Smartphone app data could help keep bridges from collapsing, study reveals

CAMBRIDGE, Mass. — Data collected by mobile phones could help to assess the structural integrity of bridges, making sure they don’t collapse.

Using the Golden Gate Bridge in San Francisco as an example, researchers from MIT demonstrated that phones are capable of capturing the same kind of information about bridge vibrations which stationary sensors do today. The engineers estimate that, depending on the age of a road bridge, mobile monitoring could increase a bridge’s lifespan by 15 to 30 percent.

“The core finding is that information about structural health of bridges can be extracted from smartphone-collected accelerometer data,” says study co-author Carlo Ratti, director of the MIT Sensable City Laboratory, in a university release.

Engineers typically study the natural vibrations of a bridge by placing sensors, such as accelerometers, on it to measure changes in modal frequencies — or how the rhythm of the vibrations changes over time. These changes may indicate a decay in the bridge’s structural integrity.

Publishing their work in the journal Nature Communications Engineeringthe team at MIT developed an Android-based app that collects data while traveling across a bridge which they compared with traditional bridge-based sensors.

“In our work, we designed a methodology for extracting modal vibration frequencies from noisy data collected from smartphones,” says principal research scientist Paolo Santi. “As data from multiple trips over a bridge are recorded, noise generated by engine, suspension and traffic vibrations, [and] asphalt, tends to cancel out, while the underlying dominant frequencies emerge.”

How accurate can smartphones be?

In the case of the Golden Gate Bridge, the researchers drove over it 102 times with their devices running and used 72 trips by Uber drivers with activated phones as well. They then compared the resulting data to what 240 sensors detected on the Golden Gate Bridge for three months.

Results showed that data from the phones converged with the information from the bridge sensors. For 10 particular types of low-frequency vibrations the engineers measured, there was a close match. In five cases, there was no discrepancy between the methods at all.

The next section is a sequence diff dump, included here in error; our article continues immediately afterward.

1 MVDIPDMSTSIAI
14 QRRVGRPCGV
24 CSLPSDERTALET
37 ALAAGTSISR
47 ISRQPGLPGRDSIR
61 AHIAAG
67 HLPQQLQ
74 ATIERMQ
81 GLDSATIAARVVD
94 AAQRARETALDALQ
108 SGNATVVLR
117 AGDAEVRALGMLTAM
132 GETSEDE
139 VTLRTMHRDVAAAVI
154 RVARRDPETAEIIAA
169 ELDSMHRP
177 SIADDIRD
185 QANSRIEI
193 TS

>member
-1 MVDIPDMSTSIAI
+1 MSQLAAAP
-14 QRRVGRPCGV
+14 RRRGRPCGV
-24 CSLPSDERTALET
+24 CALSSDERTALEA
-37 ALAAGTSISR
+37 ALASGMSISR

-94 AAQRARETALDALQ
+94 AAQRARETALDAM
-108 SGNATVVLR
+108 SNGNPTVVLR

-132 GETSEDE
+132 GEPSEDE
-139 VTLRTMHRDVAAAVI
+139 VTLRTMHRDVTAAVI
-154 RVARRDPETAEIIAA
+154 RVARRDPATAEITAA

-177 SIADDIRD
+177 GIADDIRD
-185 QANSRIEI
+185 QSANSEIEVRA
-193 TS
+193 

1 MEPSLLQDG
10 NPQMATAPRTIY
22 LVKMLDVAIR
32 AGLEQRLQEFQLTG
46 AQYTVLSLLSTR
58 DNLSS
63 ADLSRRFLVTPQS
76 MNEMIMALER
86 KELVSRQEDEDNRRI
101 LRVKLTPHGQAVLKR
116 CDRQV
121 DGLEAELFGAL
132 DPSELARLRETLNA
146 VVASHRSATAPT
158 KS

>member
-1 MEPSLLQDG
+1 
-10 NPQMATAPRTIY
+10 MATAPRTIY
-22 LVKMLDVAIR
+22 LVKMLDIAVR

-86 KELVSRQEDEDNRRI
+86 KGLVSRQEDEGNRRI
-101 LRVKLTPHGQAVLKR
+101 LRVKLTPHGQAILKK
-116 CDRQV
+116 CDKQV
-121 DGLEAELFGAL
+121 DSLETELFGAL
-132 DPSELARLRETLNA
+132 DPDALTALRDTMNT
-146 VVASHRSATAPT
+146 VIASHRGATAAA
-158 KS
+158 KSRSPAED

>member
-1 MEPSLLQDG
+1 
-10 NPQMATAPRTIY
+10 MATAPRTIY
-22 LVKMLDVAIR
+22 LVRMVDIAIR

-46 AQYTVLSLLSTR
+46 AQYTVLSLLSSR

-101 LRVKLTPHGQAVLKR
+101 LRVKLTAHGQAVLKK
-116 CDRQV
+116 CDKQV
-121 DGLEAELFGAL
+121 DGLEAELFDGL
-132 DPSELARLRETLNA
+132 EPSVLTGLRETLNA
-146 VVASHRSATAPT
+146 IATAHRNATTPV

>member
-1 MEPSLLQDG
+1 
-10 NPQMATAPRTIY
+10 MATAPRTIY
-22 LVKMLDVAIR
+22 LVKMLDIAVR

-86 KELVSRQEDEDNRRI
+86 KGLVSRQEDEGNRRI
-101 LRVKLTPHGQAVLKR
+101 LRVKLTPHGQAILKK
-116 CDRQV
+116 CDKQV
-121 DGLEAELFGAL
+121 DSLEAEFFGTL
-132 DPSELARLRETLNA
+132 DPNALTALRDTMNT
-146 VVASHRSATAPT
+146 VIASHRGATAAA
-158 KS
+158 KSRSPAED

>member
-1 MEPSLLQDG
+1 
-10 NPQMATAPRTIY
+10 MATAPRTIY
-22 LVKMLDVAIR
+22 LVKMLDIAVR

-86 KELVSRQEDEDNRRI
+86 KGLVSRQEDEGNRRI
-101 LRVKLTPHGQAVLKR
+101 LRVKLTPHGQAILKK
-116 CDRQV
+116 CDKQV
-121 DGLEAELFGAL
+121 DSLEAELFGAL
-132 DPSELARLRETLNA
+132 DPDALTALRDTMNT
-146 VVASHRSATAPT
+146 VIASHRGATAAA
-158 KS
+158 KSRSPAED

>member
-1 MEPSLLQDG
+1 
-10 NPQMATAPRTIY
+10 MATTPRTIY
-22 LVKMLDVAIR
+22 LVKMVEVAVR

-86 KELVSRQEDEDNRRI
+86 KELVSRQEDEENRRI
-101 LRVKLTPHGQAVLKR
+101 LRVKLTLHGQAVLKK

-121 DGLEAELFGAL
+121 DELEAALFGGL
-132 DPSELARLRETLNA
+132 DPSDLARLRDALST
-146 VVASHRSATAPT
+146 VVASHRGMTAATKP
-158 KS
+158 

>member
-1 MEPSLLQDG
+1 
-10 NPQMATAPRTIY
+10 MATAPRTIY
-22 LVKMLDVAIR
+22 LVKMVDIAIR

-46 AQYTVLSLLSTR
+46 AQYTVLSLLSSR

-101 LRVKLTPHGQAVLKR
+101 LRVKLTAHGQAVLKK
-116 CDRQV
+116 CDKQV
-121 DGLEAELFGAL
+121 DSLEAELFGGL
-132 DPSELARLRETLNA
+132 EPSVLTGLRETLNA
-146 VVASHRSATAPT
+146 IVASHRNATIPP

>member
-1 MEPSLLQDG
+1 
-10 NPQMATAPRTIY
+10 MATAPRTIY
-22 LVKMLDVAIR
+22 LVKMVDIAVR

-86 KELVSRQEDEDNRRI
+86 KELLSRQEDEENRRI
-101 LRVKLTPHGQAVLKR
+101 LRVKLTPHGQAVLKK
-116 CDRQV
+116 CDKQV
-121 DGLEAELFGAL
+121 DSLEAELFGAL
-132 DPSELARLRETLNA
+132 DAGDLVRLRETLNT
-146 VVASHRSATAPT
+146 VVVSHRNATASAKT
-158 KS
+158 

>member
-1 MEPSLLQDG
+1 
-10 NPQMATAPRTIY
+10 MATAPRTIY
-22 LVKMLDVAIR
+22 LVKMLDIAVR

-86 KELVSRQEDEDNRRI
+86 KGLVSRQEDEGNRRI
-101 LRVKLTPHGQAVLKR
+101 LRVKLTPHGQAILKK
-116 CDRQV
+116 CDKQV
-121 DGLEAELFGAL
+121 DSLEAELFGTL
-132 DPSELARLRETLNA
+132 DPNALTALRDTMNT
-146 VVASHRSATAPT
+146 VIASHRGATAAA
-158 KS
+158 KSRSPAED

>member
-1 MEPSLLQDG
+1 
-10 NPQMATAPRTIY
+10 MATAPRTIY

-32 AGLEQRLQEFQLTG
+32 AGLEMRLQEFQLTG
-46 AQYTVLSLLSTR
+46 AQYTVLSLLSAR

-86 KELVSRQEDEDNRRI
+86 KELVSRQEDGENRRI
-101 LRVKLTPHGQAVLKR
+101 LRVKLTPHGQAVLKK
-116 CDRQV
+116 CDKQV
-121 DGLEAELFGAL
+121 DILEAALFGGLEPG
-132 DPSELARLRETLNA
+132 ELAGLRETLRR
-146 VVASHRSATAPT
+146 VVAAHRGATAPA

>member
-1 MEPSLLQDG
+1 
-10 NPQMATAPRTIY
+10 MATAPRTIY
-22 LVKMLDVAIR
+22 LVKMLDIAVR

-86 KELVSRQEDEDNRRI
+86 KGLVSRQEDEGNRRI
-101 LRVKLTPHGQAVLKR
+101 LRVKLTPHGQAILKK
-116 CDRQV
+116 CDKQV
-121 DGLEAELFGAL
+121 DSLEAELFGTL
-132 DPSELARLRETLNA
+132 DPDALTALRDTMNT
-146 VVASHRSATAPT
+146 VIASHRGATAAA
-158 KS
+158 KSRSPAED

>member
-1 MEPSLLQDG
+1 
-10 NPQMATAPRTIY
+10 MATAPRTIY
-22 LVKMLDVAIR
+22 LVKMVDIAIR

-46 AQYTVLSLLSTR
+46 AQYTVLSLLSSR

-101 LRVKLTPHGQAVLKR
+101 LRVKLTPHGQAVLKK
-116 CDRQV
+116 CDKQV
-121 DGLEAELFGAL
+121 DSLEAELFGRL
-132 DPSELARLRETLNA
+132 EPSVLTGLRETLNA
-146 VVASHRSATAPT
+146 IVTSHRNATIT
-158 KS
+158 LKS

“We were able to show that many of these frequencies correspond very accurately to the prominent modal frequencies of the bridge,” Santi says.

However, because most bridges are not suspension bridges like the famous San Francisco landmark, the researchers decided to test their method on smaller and more common concrete spans. To do so, they studied a bridge in Ciampino, Italy, comparing 280 vehicle trips over the bridge to six sensors placed on the bridge for seven months.

Here, the researchers found up to a 2.3-percent divergence between the methods for certain modal frequencies over all 280 trips, and a 5.5-percent divergence over a smaller sample. These findings suggest a larger volume of trips could produce more useful data.

“Our initial results suggest that only a [modest amount] of trips over the span of a few weeks are sufficient to obtain useful information about bridge modal frequencies,” Santi continues.

Vibrational signatures are emerging as a powerful tool to assess properties of large and complex systems, ranging from viral properties of pathogens to structural integrity of bridges as shown in this study. It’s a universal signal found widely in the natural and built environment that we’re just now beginning to explore as a diagnostic and generative tool in engineering,” adds Professor Markus Buehler.

Teacher. Ratti says there are ways to refine and expand the research, for example by accounting for the effects of the smartphone mount in the vehicle and the influence of the vehicle type on the data.

“We still have work to do, but we believe that our approach could be scaled up easily — all the way to the level of an entire country,” Ratti concludes. “It might not reach the accuracy that one can get using fixed sensors installed on a bridge, but it could become a very interesting early-warning system. Small anomalies could then suggest when to carry out further analyses.”

South West News Service writer Danny Halpin contributed to this report.

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